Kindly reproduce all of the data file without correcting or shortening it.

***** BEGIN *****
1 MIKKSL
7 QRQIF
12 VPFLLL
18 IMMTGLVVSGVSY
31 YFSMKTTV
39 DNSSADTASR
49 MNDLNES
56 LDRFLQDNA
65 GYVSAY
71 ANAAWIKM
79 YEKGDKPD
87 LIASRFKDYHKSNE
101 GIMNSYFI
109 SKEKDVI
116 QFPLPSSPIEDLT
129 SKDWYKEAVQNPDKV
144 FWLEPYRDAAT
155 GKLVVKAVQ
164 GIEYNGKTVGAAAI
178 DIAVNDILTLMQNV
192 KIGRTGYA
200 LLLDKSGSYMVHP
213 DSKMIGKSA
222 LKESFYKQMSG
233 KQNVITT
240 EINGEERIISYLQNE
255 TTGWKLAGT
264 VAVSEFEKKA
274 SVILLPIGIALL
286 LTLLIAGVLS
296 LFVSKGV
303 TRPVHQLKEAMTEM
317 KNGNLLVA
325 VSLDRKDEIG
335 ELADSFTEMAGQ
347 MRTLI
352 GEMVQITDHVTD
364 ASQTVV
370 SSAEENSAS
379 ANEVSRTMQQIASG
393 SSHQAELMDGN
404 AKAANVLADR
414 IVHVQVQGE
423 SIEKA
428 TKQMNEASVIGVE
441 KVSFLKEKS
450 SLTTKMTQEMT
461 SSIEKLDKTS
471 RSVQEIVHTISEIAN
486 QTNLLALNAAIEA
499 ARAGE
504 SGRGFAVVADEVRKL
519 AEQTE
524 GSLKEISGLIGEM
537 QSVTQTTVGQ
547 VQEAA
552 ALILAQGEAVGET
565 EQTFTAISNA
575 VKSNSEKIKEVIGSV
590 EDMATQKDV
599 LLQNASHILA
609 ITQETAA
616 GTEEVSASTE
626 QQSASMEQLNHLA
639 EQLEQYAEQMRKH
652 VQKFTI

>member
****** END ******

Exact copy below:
1 MIKKSL
7 QRQIF
12 VPFLLL
18 IMMTGLVVSGVSY
31 YFSMKTTV
39 DNSSADTASR
49 MNDLNES
56 LDRFLQDNA
65 GYVSAY
71 ANAAWIKM
79 YEKGDKPD
87 LIASRFKDYHKSNE
101 GIMNSYFI
109 SKEKDVI
116 QFPLPSSPIEDLT
129 SKDWYKEAVQNPDKV
144 FWLEPYRDAAT
155 GKLVVKAVQ
164 GIEYNGKTVGAAAI
178 DIAVNDILTLMQNV
192 KIGRTGYA
200 LLLDKSGSYMVHP
213 DSKMIGKSA
222 LKESFYKQMSG
233 KQNVITT
240 EINGEERIISYLQNE
255 TTGWKLAGT
264 VAVSEFEKKA
274 SVILLPIGIALL
286 LTLLIAGVLS
296 LFVSKGV
303 TRPVHQLKEAMTEM
317 KNGNLLVA
325 VSLDRKDEIG
335 ELADSFTEMAGQ
347 MRTLI
352 GEMVQITDHVTD
364 ASQTVV
370 SSAEENSAS
379 ANEVSRTMQQIASG
393 SSHQAELMDGN
404 AKAANVLADR
414 IVHVQVQGE
423 SIEKA
428 TKQMNEASVIGVE
441 KVSFLKEKS
450 SLTTKMTQEMT
461 SSIEKLDKTS
471 RSVQEIVHTISEIAN
486 QTNLLALNAAIEA
499 ARAGE
504 SGRGFAVVADEVRKL
519 AEQTE
524 GSLKEISGLIGEM
537 QSVTQTTVGQ
547 VQEAA
552 ALILAQGEAVGET
565 EQTFTAISNA
575 VKSNSEKIKEVIGSV
590 EDMATQKDV
599 LLQNASHILA
609 ITQETAA
616 GTEEVSASTE
626 QQSASMEQLNHLA
639 EQLEQYAEQMRKH
652 VQKFTI

>member